Physicians perform hysterectomy – the surgical removal of the uterus – to treat a wide variety of uterine conditions. Each year in the U.S. alone, doctors perform approximately 600,000 hysterectomies, making it the second-most common surgical procedure.
Types of hysterectomy
There are various types of hysterectomy that are performed depending on the patient’s diagnosis:
- Supracervical hysterectomy – removes the uterus, leaves cervix intact
- Total hysterectomy – removes the uterus and cervix
- Radical hysterectomy or modified radical hysterectomy – a more extensive surgery for gynecologic cancer that includes removing the uterus and cervix and may also remove part of the vagina, fallopian tubes, ovaries and lymph nodes in order to stage the cancer (determine how far it has spread).
Approaches to hysterectomy
Surgeons perform the majority of hysterectomies using an “open” approach, which is through an abdominal incision. An open approach to the hysterectomy procedure requires a 6-12 inch incision. When cancer is involved, the conventional treatment has always been open surgery using a large abdominal incision, in order to see and, if necessary, remove related structures like the cervix or the ovaries.
A second approach to hysterectomy, vaginal hysterectomy, involves removal of the uterus through the vagina, without any external incision or subsequent scarring. Surgeons most often use this minimally invasive approach if the patient’s condition is benign (non-cancerous), when the uterus is normal size and the condition is limited to the uterus.
In laparoscopic hysterectomy, the uterus is removed either vaginally or through small incisions made in the abdomen. The surgeon can see the target anatomy on a standard 2D video monitor thanks to a miniaturized camera, inserted into the abdomen through the small incisions. A laparoscopic approach offers surgeons better visualization of affected structures than either vaginal or abdominal hysterectomy alone.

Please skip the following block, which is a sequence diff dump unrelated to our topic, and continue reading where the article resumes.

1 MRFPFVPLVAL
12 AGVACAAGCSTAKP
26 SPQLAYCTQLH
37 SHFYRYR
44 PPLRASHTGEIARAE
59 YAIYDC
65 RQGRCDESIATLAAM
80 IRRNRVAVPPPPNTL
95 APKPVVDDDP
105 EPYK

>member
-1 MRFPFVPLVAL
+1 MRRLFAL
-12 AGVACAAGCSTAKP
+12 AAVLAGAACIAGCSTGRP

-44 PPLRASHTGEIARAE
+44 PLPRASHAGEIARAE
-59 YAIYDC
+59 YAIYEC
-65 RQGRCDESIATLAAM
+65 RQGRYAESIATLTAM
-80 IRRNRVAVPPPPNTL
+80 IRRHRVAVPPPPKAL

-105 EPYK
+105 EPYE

While minimally invasive vaginal and laparoscopic hysterectomies offer obvious potential advantages to patients over open abdominal hysterectomy – including reduced risk for complications, a shorter hospitalization and faster recovery – there are inherent drawbacks. With vaginal hysterectomy, surgeons are challenged by a small working space and lack of view to the pelvic organs. Additional conditions can make the vaginal approach difficult, including when the patient has:
- A narrow pubic arch (an area between the hip bones where they come together)
- Thick adhesions due to prior pelvic surgery, such as C-section
- Severe endometriosis symptoms
- Non-localized cancer (cancer outside the uterus) requiring more extensive tissue removal, including lymph nodes
With laparoscopic hysterectomy, surgeons may be limited in their dexterity and by 2D visualization, potentially reducing the surgeon's precision and control when compared with traditional abdominal surgery.
©2012 Intuitive Surgical, Inc. Reproduced with permission.
To learn more about our robotic surgeries or to schedule an appointment, please call our main office at form.(404) 255-3633. You can also use our online Request an Appointment Our robotic surgery patients visit us from the area of Buckhead in Atlanta, Roswell, Forsyth, Cumming, North Atlanta, Sandy Springs, Alpharetta and Dunwoody in Fulton County, GA.